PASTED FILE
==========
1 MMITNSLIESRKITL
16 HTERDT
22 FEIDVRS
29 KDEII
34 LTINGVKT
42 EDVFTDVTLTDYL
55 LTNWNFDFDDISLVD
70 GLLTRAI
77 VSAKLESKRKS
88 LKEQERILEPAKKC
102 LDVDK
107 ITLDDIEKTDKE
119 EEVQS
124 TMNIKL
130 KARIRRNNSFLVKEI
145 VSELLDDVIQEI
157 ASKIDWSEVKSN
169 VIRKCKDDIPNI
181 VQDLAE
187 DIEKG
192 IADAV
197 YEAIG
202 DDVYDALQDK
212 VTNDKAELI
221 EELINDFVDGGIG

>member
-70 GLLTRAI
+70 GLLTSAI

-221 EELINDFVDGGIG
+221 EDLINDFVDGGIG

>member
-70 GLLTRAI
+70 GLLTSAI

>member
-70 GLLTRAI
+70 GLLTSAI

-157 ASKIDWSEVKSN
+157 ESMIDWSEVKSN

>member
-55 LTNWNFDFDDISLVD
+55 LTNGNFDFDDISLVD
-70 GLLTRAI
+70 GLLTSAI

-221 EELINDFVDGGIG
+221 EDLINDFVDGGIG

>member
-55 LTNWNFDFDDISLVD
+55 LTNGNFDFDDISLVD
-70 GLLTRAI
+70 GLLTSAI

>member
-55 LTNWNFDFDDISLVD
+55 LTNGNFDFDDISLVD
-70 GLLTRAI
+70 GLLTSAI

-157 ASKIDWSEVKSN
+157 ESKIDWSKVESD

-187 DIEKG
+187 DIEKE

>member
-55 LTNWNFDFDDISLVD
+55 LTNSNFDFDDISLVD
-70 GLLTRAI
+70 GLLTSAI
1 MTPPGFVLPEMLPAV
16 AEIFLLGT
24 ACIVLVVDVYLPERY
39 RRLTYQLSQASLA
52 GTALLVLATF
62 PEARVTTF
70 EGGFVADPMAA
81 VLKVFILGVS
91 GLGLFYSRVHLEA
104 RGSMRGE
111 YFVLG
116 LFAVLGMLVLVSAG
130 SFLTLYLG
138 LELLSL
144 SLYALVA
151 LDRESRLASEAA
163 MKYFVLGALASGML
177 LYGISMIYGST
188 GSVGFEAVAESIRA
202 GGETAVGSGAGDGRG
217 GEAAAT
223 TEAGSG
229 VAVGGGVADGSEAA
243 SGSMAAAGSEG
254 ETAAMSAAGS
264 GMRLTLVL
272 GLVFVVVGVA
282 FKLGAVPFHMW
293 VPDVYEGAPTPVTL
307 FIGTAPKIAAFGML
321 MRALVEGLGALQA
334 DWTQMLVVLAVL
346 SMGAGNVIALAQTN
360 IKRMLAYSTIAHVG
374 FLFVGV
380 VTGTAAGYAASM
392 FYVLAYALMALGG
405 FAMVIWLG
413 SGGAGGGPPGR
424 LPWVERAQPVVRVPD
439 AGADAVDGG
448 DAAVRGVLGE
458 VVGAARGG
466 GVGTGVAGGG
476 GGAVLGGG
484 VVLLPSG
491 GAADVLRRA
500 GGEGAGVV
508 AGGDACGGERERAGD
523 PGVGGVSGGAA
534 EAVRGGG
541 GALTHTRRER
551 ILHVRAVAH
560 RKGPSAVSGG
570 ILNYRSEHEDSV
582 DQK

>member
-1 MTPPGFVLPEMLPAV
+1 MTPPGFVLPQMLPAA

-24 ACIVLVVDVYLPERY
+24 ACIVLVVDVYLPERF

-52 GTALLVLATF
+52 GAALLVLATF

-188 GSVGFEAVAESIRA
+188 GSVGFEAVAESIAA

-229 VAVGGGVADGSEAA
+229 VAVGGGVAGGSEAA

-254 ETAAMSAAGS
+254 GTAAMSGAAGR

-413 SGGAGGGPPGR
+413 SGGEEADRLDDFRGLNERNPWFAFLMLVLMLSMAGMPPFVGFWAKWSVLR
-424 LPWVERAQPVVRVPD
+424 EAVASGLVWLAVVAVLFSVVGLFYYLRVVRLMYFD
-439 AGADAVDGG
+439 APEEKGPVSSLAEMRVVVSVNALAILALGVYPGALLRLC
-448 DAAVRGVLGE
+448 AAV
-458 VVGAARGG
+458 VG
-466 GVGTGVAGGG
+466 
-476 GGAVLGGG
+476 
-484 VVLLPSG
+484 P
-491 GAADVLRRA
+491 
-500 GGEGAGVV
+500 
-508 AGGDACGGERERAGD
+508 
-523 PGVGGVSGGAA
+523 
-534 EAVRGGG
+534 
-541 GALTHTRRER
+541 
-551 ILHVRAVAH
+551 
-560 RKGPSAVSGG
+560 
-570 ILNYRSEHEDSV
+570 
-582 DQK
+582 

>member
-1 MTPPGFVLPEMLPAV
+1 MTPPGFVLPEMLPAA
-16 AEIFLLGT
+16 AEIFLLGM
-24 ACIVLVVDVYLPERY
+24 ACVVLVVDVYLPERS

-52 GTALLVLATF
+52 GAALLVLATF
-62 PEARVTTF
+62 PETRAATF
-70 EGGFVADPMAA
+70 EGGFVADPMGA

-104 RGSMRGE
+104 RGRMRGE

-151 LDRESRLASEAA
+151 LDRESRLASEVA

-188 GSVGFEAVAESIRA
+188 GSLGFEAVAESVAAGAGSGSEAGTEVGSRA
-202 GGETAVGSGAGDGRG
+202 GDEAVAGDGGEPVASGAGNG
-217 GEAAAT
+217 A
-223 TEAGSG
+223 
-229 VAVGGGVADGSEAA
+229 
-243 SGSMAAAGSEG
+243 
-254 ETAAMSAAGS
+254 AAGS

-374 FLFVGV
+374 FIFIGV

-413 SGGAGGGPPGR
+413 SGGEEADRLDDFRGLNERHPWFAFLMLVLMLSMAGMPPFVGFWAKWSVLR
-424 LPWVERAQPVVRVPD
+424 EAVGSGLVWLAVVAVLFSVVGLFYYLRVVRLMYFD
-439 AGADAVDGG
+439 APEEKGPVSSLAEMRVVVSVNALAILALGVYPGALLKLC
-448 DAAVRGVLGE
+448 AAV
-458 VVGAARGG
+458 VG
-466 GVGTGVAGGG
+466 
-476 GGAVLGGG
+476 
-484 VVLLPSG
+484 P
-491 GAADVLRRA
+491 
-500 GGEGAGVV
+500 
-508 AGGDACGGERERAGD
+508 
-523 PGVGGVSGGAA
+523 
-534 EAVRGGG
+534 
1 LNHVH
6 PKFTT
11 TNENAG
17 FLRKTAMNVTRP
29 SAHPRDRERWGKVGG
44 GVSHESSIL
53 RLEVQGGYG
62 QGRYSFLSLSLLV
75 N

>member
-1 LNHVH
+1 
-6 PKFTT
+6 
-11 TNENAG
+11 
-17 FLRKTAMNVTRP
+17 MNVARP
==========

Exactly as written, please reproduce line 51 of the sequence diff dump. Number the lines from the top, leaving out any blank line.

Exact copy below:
>member